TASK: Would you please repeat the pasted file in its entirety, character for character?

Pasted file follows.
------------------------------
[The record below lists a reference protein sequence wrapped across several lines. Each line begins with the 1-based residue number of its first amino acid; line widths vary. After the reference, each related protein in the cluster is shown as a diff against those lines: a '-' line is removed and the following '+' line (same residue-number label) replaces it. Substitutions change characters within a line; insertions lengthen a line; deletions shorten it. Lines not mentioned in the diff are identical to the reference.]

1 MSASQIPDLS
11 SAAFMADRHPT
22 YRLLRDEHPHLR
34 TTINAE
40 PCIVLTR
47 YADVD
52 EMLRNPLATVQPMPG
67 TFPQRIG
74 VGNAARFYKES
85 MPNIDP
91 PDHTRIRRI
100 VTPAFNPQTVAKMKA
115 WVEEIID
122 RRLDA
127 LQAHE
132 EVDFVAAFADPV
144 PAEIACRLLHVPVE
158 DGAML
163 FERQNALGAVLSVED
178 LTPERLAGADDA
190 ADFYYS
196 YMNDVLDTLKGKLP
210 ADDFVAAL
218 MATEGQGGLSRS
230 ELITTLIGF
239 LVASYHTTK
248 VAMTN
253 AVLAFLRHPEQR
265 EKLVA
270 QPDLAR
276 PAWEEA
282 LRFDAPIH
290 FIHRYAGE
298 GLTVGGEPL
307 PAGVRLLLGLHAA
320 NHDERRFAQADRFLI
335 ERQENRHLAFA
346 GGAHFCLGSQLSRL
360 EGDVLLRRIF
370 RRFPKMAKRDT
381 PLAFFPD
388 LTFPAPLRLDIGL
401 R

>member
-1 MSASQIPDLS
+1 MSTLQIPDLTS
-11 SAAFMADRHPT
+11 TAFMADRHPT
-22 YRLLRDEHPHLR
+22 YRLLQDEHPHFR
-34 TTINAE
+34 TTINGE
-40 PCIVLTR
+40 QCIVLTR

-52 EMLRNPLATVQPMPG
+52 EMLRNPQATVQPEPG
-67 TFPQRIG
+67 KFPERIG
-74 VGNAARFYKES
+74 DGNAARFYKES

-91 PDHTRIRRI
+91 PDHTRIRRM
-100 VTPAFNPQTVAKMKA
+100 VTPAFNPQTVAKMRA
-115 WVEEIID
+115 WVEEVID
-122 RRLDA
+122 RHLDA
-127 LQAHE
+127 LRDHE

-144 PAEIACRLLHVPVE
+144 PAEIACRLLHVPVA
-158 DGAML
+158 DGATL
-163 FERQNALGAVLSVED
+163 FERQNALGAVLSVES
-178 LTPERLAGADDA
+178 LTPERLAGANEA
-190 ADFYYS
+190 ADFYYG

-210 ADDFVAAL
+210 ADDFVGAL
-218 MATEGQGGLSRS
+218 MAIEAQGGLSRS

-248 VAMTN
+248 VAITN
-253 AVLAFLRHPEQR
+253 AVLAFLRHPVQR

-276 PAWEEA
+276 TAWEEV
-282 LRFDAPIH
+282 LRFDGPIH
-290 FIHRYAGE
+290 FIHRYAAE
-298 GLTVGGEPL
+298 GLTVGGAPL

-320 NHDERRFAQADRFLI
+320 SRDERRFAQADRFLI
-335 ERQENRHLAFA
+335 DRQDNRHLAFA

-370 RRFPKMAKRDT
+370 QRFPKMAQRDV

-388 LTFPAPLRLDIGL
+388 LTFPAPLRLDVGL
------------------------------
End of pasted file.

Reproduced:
[The record below lists a reference protein sequence wrapped across several lines. Each line begins with the 1-based residue number of its first amino acid; line widths vary. After the reference, each related protein in the cluster is shown as a diff against those lines: a '-' line is removed and the following '+' line (same residue-number label) replaces it. Substitutions change characters within a line; insertions lengthen a line; deletions shorten it. Lines not mentioned in the diff are identical to the reference.]

1 MSASQIPDLS
11 SAAFMADRHPT
22 YRLLRDEHPHLR
34 TTINAE
40 PCIVLTR
47 YADVD
52 EMLRNPLATVQPMPG
67 TFPQRIG
74 VGNAARFYKES
85 MPNIDP
91 PDHTRIRRI
100 VTPAFNPQTVAKMKA
115 WVEEIID
122 RRLDA
127 LQAHE
132 EVDFVAAFADPV
144 PAEIACRLLHVPVE
158 DGAML
163 FERQNALGAVLSVED
178 LTPERLAGADDA
190 ADFYYS
196 YMNDVLDTLKGKLP
210 ADDFVAAL
218 MATEGQGGLSRS
230 ELITTLIGF
239 LVASYHTTK
248 VAMTN
253 AVLAFLRHPEQR
265 EKLVA
270 QPDLAR
276 PAWEEA
282 LRFDAPIH
290 FIHRYAGE
298 GLTVGGEPL
307 PAGVRLLLGLHAA
320 NHDERRFAQADRFLI
335 ERQENRHLAFA
346 GGAHFCLGSQLSRL
360 EGDVLLRRIF
370 RRFPKMAKRDT
381 PLAFFPD
388 LTFPAPLRLDIGL
401 R

>member
-1 MSASQIPDLS
+1 MSTLQIPDLTS
-11 SAAFMADRHPT
+11 TAFMADRHPT
-22 YRLLRDEHPHLR
+22 YRLLQDEHPHFR
-34 TTINAE
+34 TTINGE
-40 PCIVLTR
+40 QCIVLTR

-52 EMLRNPLATVQPMPG
+52 EMLRNPQATVQPEPG
-67 TFPQRIG
+67 KFPERIG
-74 VGNAARFYKES
+74 DGNAARFYKES

-91 PDHTRIRRI
+91 PDHTRIRRM
-100 VTPAFNPQTVAKMKA
+100 VTPAFNPQTVAKMRA
-115 WVEEIID
+115 WVEEVID
-122 RRLDA
+122 RHLDA
-127 LQAHE
+127 LRDHE

-144 PAEIACRLLHVPVE
+144 PAEIACRLLHVPVA
-158 DGAML
+158 DGATL
-163 FERQNALGAVLSVED
+163 FERQNALGAVLSVES
-178 LTPERLAGADDA
+178 LTPERLAGANEA
-190 ADFYYS
+190 ADFYYG

-210 ADDFVAAL
+210 ADDFVGAL
-218 MATEGQGGLSRS
+218 MAIEAQGGLSRS

-248 VAMTN
+248 VAITN
-253 AVLAFLRHPEQR
+253 AVLAFLRHPVQR

-276 PAWEEA
+276 TAWEEV
-282 LRFDAPIH
+282 LRFDGPIH
-290 FIHRYAGE
+290 FIHRYAAE
-298 GLTVGGEPL
+298 GLTVGGAPL

-320 NHDERRFAQADRFLI
+320 SRDERRFAQADRFLI
-335 ERQENRHLAFA
+335 DRQDNRHLAFA

-370 RRFPKMAKRDT
+370 QRFPKMAQRDV

-388 LTFPAPLRLDIGL
+388 LTFPAPLRLDVGL